The Causes of Harmful Algal Blooms: What We Know

Florida’s Big Questions

As Floridians look for solutions to the state’s growing harmful algal bloom problem, a few major questions regarding the causes of these blooms can arise:

  • What are the current sources, fate and transport of nutrients from various land uses that stimulate blooms in lakes and estuaries?
  • What are the estimates of nutrients coming into and leaving each body of water in Florida?
  • What is the amount of nutrients already in lake sediments? What remedial measures are possible?
  • What are the economic factors that contribute to increased sources of nutrients, such as the low cost of fertilizers, market prices incentivizing production of crops requiring higher nutrient inputs, and consumer preferences for green lawns?

UF/IFAS research is helping reveal answers to some of these questions. Other questions require much more study. Here is a selection of peer-reviewed, published papers that convey the results of what UF/IFAS researchers have learned thus far about the causes of harmful blooms:

Scales of temporal and spatial variability in the distribution of harmful algae (2011) Edward J. Phlips et al. Harmful Algae 10 (2011) 277–290
microcystis aeruginosa in Caloosahatchee

This paper describes the results of a harmful algal bloom study in the Indian River Lagoon from 2006 through 2009 to learn more about how time of year and location affect the distribution, frequency of occurrence, and composition of harmful blooms. It also examined how rainfall, nutrient runoff and other might drive future bloom events. Five potential toxin producing species were observed at bloom levels during the study period.

Read the full study.

Climatic influences on autochthonous and allochthonous phytoplankton blooms in a subtropical estuary, St. Lucie Estuary, Florida, USA. Edward J. Phlips et al., Estuaries and Coasts (2012) 35:335–352.
S 80 St. Lucie spillway

In the St. Lucie Estuary, seasonal changes in air temperatures are modest, but the downpours from the summer storm season deluge the estuary with heavy nutrient inputs. The focus of this study was the response of the phytoplankton community to spatial and temporal shifts in salinity, nutrient concentration, watershed discharges, and water residence times, within the context of temporal patterns in rainfall. From a temporal perspective, both drought and flood conditions negatively impacted phytoplankton biomass potential.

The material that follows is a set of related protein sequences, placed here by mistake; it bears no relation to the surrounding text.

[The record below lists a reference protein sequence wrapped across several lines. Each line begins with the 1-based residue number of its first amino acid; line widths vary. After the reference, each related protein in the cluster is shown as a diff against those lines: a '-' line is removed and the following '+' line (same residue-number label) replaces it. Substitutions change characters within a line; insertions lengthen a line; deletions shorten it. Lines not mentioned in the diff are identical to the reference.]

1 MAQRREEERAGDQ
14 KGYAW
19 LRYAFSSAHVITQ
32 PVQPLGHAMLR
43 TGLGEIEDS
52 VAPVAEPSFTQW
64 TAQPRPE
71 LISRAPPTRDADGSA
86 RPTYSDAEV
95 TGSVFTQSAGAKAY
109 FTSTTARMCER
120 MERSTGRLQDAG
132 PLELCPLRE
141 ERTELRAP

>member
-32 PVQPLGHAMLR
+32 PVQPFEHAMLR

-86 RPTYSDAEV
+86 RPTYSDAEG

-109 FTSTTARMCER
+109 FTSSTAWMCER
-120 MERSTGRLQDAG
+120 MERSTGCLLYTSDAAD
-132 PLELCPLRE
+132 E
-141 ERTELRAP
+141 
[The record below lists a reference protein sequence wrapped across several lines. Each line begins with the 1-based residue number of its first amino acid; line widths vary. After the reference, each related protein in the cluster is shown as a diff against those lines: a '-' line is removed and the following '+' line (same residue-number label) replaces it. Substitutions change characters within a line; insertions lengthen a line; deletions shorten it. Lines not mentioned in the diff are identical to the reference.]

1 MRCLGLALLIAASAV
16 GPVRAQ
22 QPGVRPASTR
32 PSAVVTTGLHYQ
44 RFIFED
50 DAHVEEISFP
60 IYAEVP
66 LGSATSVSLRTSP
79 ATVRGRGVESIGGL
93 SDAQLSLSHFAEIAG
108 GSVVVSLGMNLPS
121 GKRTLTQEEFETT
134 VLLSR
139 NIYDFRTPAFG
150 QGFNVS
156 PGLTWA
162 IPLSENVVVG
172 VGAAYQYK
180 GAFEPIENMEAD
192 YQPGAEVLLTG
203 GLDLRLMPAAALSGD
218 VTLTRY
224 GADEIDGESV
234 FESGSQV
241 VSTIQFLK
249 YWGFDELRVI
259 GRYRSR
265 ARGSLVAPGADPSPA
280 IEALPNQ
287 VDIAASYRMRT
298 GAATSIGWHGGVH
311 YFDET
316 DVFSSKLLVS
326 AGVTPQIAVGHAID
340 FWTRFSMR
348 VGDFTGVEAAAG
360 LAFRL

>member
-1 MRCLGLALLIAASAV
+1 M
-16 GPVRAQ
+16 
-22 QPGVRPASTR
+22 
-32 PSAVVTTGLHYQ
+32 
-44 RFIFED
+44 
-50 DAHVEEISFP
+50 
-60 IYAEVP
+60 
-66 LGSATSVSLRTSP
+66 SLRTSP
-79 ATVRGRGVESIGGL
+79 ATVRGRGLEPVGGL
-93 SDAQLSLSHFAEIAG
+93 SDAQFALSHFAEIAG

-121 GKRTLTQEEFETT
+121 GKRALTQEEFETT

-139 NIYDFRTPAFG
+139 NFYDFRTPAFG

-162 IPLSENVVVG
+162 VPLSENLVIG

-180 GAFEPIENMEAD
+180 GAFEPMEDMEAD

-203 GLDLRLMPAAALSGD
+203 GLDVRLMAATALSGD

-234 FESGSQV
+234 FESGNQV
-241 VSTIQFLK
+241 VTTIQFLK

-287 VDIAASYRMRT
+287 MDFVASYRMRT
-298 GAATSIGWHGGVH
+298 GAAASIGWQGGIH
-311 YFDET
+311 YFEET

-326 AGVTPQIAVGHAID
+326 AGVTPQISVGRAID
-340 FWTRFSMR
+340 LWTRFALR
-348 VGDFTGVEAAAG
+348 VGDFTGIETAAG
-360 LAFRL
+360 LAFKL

Read the full study.

From red tides to green and brown tides: bloom dynamics in a restricted subtropical lagoon under shifting climatic conditions. Ed Phlips et al., Estuaries and Coasts (2015) 38:886–904.

Relationships between shifts in climatic and other environmental conditions and changes in the character and dynamics of phytoplankton blooms were examined in three interconnected subtropical lagoons on the east coast of Florida, i.e., Mosquito Lagoon, Indian River Lagoon, and Banana River Lagoon, from 1997 to 2013.

Read the full study.

Climate change at a crossroad for control of harmful algal blooms. Havens et al. Environmental Science and Technology (2015). DOI: 10.1021/acs.est.5b03990

One key decision that communities will confront when mitigating algal blooms is whether spending public or private funds will realistically achieve any reduction. The earth’s changing climate introduces a new and uncontrollable variable. At this juncture, Florida must aggressively tackle excessive nutrient issues before they cause algal bloom problems too large to solve.

Read the full study.

It takes two to tango: When and where dual nutrient (N & P) reductions are needed to protect lakes and downstream ecosystems. Hans W. Paerl et al (2016). Environmental Science and Technology (2016).
algae piling up at Franklin lock and dam on Caloosahatchee